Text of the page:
Please use this identifier to cite or link to this item: http://hdl.handle.net/1893/22563
Appears in Collections:Management, Work and Organisation Journal Articles
Peer Review Status: Refereed
Title: Goal conflict and well-being: A review and hierarchical model of goal conflict, ambivalence, self-discrepancy and self-concordance
Authors: Kelly, Rebecca E
Mansell, Warren
Wood, Alex M
Contact Email: alex.wood@stir.ac.uk
Keywords: Goal conflict
Ambivalence
Self-discrepancy
Self-concordance
Hierarchical
Well-being
Issue Date: Oct-2015
Publisher: Elsevier
Citation: Kelly RE, Mansell W & Wood AM (2015) Goal conflict and well-being: A review and hierarchical model of goal conflict, ambivalence, self-discrepancy and self-concordance, Personality and Individual Differences, 85, pp. 212-229.
Abstract: his paper reviews empirical evidence for associations between goal conflict, ambivalence, self-discrepancy, self-concordance and well-being. The research indicates that goal conflict, ambivalence and discrepancy impede well-being, whilst concordance promotes well-being. The evidence was strongest for ambivalence, self-discrepancy, and self-concordance, and weakest for goal conflict. A hierarchical conceptualisation of the four related constructs is presented. Goal conflict, ambivalence, and self-discrepancy may occur at different levels within a goal hierarchy, which ranges from abstract, high level goals to low-level, concrete goals. Self-concordance is conceptualised as a property of the goal hierarchy, where goals are un-conflicted and facilitate intrinsic motivations and needs. Conflict at multiple or higher levels in the hierarchy may pose greaterproblemsfor well-being.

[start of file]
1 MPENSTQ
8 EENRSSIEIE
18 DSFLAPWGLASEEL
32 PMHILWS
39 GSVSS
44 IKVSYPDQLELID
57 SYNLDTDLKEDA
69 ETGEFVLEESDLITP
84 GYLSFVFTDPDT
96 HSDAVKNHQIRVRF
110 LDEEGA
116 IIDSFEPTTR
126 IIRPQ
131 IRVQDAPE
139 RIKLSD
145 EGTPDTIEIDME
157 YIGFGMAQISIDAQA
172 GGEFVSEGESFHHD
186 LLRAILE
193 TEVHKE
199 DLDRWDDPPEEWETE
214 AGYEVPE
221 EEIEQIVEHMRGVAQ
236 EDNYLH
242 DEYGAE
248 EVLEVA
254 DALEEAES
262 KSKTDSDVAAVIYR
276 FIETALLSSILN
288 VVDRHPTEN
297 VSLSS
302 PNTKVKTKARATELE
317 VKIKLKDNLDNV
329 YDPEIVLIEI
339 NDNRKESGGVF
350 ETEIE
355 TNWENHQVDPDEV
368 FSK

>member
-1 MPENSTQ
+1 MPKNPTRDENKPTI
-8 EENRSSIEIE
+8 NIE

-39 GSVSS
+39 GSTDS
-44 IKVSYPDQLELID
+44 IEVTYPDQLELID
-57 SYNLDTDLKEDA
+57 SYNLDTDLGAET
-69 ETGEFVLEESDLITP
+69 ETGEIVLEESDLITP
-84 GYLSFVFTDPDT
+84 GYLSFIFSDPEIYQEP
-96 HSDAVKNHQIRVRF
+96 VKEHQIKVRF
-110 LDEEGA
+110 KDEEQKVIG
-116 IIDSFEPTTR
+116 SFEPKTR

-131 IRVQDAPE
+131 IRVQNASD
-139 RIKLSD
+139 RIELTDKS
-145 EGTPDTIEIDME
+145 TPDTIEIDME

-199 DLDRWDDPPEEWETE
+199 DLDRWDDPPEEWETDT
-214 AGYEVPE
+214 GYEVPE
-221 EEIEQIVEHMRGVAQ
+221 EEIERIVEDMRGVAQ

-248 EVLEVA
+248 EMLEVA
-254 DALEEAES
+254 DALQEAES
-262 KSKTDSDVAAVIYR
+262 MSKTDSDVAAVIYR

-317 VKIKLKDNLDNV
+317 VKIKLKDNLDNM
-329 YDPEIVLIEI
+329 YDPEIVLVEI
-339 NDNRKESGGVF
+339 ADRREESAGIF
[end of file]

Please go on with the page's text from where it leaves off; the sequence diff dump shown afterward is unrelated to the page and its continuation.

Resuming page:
Type: Journal Article
URI: http://hdl.handle.net/1893/22563
DOI Link: http://dx.doi.org/10.1016/j.paid.2015.05.011
Rights: The publisher does not allow this work to be made publicly available in this Repository. Please use the Request a Copy feature at the foot of the Repository record to request a copy directly from the author. You can only request a copy if you wish to use this work for your own research or private study.
Affiliation: King's College London
University of Manchester
Management Work and Organisation

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